Getting Rid of an Old Hot Tub

As a resident of Phoenix, Arizona getting rid of an old hot tub is a common project. People purchase them thinking they’re going to use them all the time, but instead, they often sit unused after the first few years. Leaving homeowners with the burden of figuring out the best way to remove these unwanted eyesores from their backyards. It’s so common that there are companies who specialize in hauling them off. However, if you’re wondering how to get rid of an old hot tub yourself, here are some expert tips on how to get the job done easily. But since you might be moving or just want to remove an old broken hot tub, here are the best methods you’ll want to know that work the best.

Moving a Hot Tub

There are essentially two ways to get rid of a hot tub and either of these ideas is going to do the job based on the condition of your existing hot tub. The first reason is that you’re moving to a new location and want to bring your hot tub with you. For this, you’ll want to order a dolly crane service to lift this out of your backyard and onto the back of a flatbed truck.

For those who are working on a smaller budget, you can also consider a hot tub dolly. These are a lot like oversize flatbed wagons that a hot tub can be placed upon and rolled out to a flatbed truck. This will take some muscle since the combination of metal, fiberglass, water pumps, and wood will require some care while being lifted.

 

Obviously, the price difference for these rentals depends on how many pizzas you’ll need to buy for helper buddies.

Removing a Hot Tub Yourself

 

Now, when it comes to a hot tub that doesn’t work anymore or is too outdated for your needs, it might prove to be very difficult to remove in one single piece. The truth is that it should be cut down to size so that you don’t have a lot of heavy lifting involved.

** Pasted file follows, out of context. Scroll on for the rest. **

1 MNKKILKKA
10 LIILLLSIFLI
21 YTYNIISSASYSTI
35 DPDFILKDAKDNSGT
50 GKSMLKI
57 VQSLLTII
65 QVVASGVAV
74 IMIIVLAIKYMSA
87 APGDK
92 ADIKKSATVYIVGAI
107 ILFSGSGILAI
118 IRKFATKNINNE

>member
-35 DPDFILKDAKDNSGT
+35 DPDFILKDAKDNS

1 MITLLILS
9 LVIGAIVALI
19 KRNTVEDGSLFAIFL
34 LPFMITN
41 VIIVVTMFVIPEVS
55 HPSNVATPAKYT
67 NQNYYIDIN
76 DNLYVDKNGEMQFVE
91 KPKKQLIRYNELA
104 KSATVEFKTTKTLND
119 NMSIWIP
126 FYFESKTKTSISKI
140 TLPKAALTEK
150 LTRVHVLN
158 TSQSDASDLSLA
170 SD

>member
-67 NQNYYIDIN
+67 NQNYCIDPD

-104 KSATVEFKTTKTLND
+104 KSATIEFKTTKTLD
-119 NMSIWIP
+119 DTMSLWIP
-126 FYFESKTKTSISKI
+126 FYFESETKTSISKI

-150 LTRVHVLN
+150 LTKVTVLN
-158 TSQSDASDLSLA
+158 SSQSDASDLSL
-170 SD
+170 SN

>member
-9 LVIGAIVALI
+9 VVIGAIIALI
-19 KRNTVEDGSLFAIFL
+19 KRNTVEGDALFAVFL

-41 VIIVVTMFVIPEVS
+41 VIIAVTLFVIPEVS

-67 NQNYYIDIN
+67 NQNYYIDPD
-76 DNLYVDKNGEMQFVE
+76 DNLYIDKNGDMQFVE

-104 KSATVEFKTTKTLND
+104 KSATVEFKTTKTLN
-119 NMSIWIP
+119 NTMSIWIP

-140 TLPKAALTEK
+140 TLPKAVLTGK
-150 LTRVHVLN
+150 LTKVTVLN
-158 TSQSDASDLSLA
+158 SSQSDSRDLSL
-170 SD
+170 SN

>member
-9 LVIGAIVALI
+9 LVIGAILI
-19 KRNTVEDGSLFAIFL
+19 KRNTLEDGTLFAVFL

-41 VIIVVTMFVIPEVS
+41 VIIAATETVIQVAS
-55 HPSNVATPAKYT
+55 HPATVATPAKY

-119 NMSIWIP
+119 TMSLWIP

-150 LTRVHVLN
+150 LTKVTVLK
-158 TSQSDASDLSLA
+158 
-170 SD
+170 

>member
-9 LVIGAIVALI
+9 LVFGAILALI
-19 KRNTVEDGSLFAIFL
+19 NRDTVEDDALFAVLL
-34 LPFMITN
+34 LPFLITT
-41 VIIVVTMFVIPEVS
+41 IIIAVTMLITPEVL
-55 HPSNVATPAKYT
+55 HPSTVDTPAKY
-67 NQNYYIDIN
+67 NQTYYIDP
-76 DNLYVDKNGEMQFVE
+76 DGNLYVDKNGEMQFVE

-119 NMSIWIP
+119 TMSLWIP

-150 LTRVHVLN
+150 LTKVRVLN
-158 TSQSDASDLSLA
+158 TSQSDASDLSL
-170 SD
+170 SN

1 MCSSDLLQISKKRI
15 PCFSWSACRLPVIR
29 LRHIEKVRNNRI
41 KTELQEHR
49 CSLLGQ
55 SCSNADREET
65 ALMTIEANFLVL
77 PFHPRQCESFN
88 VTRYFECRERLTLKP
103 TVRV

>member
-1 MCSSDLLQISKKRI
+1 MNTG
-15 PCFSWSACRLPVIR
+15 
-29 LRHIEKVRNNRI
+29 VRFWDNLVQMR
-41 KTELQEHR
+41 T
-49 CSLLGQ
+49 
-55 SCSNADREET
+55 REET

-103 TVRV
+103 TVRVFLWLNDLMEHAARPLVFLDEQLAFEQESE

What you want to start with is to have the right tools for the job before you begin. Here is where you’ll need to rent a Sawzall and a sledgehammer for half a day.

Optional tools should include a long straight pry bar and a portable mini Sawzall or reciprocating saw. If you have to go to a tool rental company, like Home Depot, they’ll have options for you to choose from. If you already have these in your garage, then you’re all ready to go. Be sure to have a push broom and standard wicker broom to clean up afterward. Don’t forget to wear work gloves, to protect your hands from fiberglass and sharp edges.

You start with removing the electricity connection to your hot tub. Make sure this connection is completely detached so there is no more electrical current that could be dangerous to you. Hopefully, the tub is already drained but if there is still water inside, remove this as well. Now what you do is remove the outer cover so you can see the tubes and pumps underneath the tub itself.

Determine where to cut

So it might sound silly, but one great trick is to use a black sharpie to plot out your cutting line. Always avoid water jets spouts that have thick attachments behind them that you can’t see. Plan on cutting (at least two inches around) any visible jets that are along your cutting path. Make each piece easy to carry if you want to have smaller pieces. A total of 6 to 8 pieces isn’t unrealistic since they’ll be lighter to carry away afterward.

You can then start to cut the tub into smaller pieces using the Sawzall. These pieces will have tubes that are attached to various water jets. Avoid cutting through these (they can break your saw blade too easily), so concentrate on going around any water jet holes. Once you have a section cut, you can pull and move this piece to see how easy it comes away from the rest of the tub. Use the Sawzall to cut off any tube attachments that are hidden underneath.

Now all you do is start to dismantle each section of the hot tub in smaller pieces to be dropped into a rental dumpster. On average it takes about 3 hours for a whole tub to be cut up, but at least 4-5 hours in all to clear the entire area where your hot tub used to be. Cutting up your hot tub might seem crazy, but this is often the last resort if it can’t be moved by any other means and is too old to salvage.

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